We’ve learned a lot in the past five years and we’re far more informed than we were when we left Kentucky. And even then we knew we wanted to avoid long commutes and living distant from needed destinations. From a Transition standpoint it makes sense for us to condense our lifestyles and to reduce all trips. We understand and accept this.
But herein lies the conundrum: horses.
Lexington is the “horse capital of the known universe.” Except that there are few horse farms in the city proper. Lexington created an urban growth boundary ages ago at the behest of the horse “farmers” to prevent the encroachment of sprawl into the periphery of the city. This would have been a great idea if it had been done to preserve the city’s local food delivery system. That wasn’t the case. It was to preserve the wealth of the wealthy.
In our modern society we do not use horses for draft, for eating, for transportation, or for any needs based purpose. They are right up there with our grossly overpaid sports athlebrities.
In a ring around Lexington, perhaps 20 miles out, rural land is excessively expensive because of these multi-million dollar horse farms. You have to get into the suburbs before homes become affordable to the (lower) middle class and those homes do not come with much land or character.
What this means for me is that I have two options: commute 30+ miles to work or live in the soul-crushing suburbs.
What this means for my family is this: we need to decide what we want as a family. I know what I want personally. I want to live on the fringe of the woods, to be able to walk on my own land, and to have some space between me and my nearest neighbor. I don’t want to listen to the noise of incessant traffic. I also don’t want to have to drive 30 minutes to the grocery store, and I sure don’t want to drive 45 minutes one way to and from work each day.
Where do we find our balance of resilience? In the long, long run I think owning land and being able to provide food for ourselves would be the most bang for our buck. I may not always work in Lexington. Heck, someday I might write that bestseller! But if we confine ourselves to the suburbs we lose a lot of the opportunity to be resilient. Of course in the short term choosing to live in the country means we’ll be putting a greater share of our resources into fuel and time for me to commute. We can mitigate that somewhat by planning to buy a hybrid in the future, but for now that just means hundreds of miles of commuting by car each week. That’s time and money lost.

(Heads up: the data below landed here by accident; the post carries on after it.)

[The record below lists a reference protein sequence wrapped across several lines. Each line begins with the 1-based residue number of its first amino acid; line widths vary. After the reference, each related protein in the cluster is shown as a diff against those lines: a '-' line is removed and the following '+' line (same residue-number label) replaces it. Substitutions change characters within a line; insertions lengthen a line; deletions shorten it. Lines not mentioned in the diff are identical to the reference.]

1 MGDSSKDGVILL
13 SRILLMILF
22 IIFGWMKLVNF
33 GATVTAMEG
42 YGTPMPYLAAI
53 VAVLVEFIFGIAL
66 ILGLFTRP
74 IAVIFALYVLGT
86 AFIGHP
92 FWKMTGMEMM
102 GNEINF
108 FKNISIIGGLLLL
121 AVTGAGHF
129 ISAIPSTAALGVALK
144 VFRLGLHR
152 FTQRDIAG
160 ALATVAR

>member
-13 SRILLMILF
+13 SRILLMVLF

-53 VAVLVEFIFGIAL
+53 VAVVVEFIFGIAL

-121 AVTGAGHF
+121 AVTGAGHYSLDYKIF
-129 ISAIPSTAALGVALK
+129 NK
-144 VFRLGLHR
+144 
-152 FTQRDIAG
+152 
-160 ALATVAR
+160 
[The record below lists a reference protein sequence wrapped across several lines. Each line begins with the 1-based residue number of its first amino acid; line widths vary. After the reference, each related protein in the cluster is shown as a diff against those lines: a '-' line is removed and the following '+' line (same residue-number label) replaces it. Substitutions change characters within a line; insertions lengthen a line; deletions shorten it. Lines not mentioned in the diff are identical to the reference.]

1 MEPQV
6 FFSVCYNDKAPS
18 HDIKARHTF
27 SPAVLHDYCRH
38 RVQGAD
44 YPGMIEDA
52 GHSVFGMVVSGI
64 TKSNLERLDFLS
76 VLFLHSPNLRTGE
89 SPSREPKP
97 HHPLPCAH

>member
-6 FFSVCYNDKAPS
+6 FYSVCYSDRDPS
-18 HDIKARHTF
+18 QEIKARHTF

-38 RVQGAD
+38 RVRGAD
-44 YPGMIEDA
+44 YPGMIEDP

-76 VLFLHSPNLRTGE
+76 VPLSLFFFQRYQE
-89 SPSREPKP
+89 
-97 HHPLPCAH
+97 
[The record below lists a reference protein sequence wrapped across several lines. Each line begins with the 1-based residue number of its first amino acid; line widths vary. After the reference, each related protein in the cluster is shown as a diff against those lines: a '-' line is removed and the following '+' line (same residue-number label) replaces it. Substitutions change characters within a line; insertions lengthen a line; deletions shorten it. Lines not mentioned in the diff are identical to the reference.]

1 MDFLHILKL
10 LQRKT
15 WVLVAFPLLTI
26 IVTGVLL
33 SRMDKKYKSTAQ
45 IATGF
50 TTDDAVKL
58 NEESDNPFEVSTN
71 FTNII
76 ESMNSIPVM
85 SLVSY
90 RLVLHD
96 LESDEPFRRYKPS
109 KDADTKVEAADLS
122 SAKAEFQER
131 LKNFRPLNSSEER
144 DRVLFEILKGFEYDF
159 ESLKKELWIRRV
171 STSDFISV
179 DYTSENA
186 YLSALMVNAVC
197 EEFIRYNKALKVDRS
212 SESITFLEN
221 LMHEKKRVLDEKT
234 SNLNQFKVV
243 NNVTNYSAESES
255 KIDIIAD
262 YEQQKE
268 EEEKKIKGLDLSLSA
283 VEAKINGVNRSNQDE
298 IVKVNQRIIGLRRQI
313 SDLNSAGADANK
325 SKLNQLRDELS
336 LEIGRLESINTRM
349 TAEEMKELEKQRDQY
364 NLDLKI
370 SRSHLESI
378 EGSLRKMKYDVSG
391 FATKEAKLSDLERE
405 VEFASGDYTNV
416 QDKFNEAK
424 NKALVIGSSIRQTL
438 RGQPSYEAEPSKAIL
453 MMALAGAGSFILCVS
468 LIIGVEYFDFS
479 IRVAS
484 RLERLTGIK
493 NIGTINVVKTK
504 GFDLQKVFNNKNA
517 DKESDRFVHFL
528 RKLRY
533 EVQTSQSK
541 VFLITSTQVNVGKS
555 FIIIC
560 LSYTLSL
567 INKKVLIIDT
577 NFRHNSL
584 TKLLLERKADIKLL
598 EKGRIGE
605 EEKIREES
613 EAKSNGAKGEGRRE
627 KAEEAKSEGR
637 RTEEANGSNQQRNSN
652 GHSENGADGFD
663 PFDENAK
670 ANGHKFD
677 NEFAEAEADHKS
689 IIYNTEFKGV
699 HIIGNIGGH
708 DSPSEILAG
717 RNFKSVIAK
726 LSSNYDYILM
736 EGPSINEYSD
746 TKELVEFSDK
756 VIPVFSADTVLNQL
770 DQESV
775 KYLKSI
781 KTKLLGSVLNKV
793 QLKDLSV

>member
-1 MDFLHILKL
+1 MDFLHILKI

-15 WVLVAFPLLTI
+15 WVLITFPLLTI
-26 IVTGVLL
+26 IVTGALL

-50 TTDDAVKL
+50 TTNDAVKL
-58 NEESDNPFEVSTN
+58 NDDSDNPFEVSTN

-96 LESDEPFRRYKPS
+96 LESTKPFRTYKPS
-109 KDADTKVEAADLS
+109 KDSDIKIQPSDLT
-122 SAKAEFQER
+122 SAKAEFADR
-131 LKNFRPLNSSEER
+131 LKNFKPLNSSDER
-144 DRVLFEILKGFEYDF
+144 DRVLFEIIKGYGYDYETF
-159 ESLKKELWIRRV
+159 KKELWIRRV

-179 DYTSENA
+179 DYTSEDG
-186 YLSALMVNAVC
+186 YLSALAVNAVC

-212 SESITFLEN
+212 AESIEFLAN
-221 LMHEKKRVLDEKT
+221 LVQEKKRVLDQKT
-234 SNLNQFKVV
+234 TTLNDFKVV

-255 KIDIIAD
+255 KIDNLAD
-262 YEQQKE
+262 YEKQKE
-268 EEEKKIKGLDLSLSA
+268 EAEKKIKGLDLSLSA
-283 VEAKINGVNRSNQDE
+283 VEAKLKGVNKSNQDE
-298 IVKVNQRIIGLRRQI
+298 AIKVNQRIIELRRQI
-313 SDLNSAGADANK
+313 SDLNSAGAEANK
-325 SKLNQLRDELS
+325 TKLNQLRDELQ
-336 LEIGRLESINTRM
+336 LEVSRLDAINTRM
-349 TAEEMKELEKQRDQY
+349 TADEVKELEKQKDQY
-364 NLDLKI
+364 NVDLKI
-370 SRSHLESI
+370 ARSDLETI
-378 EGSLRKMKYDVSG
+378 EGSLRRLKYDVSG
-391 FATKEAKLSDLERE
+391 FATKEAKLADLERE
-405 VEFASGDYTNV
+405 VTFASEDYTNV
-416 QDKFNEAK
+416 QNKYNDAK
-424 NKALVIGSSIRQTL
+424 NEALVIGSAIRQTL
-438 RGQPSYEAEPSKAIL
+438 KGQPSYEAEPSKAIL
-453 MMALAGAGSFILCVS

My heart says country, but my wallet says city. For me, alone, the decision is easy. It’s not so easy as I look at the needs and wants of my family. I have to remain cognizant of the fact that economic conditions could worsen before they improve. If food costs go up and we can provide food for ourselves then having land makes good sense. But if food costs go up it is most likely because fuel prices have gone up.
Again, I may not always work in Lexington, so fuel costs may not be the major factor in the future either.
However, if economic conditions improve (if I make more money over time) then fuel costs don’t matter and we can presumably rely on the existing food delivery system indefinitely. That doesn’t really help make the decision either.
From a lifestyle point of view, I think owning land and growing our own food is going to make us healthier. We’ll be more active and will be in control of our own food supply to some extent. I think we’ll be happier in general and when we want to venture to the city it’s still there within reach. But I'm not 100% certain of this.
It’s a conundrum. And there are other factors I just haven’t listed here because they’re not relevant to the greater populace. I want what’s best for my family. Deciding what’s best separate from what we desire is difficult.